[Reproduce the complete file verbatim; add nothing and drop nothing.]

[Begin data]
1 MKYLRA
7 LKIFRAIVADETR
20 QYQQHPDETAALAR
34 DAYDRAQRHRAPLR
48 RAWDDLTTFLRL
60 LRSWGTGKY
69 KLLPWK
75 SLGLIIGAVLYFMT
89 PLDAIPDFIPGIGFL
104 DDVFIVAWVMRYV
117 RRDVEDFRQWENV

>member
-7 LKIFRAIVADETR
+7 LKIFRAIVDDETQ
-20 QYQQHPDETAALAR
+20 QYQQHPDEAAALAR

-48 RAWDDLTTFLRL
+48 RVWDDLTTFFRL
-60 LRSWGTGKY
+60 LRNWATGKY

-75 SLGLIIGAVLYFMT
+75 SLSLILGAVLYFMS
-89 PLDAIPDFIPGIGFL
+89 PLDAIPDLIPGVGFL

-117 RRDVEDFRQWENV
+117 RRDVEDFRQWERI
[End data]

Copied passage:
1 MKYLRA
7 LKIFRAIVADETR
20 QYQQHPDETAALAR
34 DAYDRAQRHRAPLR
48 RAWDDLTTFLRL
60 LRSWGTGKY
69 KLLPWK
75 SLGLIIGAVLYFMT
89 PLDAIPDFIPGIGFL
104 DDVFIVAWVMRYV
117 RRDVEDFRQWENV

>member
-7 LKIFRAIVADETR
+7 LKIFRAIVDDETQ
-20 QYQQHPDETAALAR
+20 QYQQHPDEAAALAR

-48 RAWDDLTTFLRL
+48 RVWDDLTTFFRL
-60 LRSWGTGKY
+60 LRNWATGKY

-75 SLGLIIGAVLYFMT
+75 SLSLILGAVLYFMS
-89 PLDAIPDFIPGIGFL
+89 PLDAIPDLIPGVGFL

-117 RRDVEDFRQWENV
+117 RRDVEDFRQWERI